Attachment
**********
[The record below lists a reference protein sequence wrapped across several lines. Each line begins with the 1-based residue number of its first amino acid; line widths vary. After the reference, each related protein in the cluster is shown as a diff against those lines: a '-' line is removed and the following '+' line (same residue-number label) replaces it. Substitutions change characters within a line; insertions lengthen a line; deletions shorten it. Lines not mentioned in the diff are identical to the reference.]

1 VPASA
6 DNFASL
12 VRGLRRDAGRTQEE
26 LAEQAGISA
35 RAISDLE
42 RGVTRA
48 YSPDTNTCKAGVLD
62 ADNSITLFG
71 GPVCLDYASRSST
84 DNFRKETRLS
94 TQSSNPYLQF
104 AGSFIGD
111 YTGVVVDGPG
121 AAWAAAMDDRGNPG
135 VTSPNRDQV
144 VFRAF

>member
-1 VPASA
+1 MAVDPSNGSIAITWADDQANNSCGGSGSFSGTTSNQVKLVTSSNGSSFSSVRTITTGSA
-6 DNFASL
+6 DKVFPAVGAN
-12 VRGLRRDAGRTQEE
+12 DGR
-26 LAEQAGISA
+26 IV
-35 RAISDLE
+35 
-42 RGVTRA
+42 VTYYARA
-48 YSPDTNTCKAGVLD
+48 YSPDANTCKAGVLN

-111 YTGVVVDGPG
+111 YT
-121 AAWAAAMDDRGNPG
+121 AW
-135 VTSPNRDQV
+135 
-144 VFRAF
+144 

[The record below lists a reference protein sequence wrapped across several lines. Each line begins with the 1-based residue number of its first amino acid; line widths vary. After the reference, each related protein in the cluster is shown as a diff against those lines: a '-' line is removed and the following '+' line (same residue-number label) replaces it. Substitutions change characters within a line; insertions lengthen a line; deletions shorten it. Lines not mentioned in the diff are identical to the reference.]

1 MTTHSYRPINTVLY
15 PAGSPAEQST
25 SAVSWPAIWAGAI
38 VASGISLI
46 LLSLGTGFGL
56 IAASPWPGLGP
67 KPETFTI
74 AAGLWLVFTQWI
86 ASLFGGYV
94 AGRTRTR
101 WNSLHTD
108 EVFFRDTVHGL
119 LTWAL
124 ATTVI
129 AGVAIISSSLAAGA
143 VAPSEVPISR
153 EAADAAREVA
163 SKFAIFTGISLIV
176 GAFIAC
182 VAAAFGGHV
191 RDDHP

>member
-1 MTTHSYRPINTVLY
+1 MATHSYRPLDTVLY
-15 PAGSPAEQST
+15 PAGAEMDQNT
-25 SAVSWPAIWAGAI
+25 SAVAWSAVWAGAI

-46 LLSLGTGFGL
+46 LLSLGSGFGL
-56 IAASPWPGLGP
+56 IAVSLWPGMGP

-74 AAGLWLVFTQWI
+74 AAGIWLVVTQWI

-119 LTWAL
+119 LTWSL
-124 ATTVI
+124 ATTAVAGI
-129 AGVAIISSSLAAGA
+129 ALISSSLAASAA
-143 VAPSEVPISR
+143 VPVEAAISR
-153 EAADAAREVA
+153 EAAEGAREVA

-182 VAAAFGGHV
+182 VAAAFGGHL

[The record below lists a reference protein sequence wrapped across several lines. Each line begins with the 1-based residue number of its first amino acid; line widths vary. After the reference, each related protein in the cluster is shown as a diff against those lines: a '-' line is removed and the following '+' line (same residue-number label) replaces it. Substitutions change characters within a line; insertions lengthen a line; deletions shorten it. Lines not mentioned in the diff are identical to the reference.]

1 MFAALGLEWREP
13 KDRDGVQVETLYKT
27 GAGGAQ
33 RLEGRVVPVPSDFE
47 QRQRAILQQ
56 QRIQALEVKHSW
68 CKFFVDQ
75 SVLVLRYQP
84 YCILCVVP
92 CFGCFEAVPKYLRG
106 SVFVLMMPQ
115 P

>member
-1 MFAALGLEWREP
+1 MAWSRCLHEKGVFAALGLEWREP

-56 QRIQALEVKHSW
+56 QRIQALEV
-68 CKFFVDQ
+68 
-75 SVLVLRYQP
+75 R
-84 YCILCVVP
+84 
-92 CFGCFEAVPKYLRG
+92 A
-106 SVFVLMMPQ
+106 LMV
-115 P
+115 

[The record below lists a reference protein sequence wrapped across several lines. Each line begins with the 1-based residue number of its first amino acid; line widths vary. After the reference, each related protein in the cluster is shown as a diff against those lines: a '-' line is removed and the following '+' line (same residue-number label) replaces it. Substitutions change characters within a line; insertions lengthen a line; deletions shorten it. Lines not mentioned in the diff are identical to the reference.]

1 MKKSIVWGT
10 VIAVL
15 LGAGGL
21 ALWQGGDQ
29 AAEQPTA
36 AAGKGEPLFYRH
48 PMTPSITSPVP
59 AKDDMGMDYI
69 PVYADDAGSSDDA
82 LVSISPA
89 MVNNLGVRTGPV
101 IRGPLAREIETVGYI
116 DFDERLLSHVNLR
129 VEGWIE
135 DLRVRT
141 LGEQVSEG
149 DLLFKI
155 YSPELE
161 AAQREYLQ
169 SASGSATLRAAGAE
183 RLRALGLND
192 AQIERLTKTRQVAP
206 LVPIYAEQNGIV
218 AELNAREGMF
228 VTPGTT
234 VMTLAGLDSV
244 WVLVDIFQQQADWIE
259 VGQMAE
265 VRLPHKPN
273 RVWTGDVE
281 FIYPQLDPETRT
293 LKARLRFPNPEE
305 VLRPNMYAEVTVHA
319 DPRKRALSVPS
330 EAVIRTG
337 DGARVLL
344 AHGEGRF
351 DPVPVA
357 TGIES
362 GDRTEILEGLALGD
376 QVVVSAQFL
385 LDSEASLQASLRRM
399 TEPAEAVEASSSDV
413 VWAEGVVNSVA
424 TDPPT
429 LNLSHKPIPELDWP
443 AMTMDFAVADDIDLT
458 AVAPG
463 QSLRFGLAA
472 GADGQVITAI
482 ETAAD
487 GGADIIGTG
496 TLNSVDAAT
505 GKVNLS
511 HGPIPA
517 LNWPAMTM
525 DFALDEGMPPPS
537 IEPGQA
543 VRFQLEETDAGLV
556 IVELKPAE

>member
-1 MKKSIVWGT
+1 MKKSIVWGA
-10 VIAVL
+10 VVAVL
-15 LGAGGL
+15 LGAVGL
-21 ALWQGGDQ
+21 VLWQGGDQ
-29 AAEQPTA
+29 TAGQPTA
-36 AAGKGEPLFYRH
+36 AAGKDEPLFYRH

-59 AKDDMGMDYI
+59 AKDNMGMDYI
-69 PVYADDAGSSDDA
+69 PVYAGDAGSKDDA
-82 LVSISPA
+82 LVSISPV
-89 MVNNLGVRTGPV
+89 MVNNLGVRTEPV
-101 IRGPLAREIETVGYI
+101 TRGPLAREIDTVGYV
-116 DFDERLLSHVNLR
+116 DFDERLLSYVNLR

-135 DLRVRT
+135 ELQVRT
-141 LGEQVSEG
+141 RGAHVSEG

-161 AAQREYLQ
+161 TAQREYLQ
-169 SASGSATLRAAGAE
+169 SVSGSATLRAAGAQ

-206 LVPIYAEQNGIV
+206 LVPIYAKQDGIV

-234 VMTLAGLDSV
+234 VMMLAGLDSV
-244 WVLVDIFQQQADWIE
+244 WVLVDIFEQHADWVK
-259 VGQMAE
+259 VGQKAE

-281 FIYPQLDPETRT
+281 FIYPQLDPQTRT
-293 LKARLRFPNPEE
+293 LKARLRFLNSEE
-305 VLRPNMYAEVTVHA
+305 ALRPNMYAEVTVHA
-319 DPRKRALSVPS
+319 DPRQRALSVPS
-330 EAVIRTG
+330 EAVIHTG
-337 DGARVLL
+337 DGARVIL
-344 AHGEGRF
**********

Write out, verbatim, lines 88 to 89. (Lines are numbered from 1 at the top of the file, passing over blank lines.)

[The record below lists a reference protein sequence wrapped across several lines. Each line begins with the 1-based residue number of its first amino acid; line widths vary. After the reference, each related protein in the cluster is shown as a diff against those lines: a '-' line is removed and the following '+' line (same residue-number label) replaces it. Substitutions change characters within a line; insertions lengthen a line; deletions shorten it. Lines not mentioned in the diff are identical to the reference.]

1 MFAALGLEWREP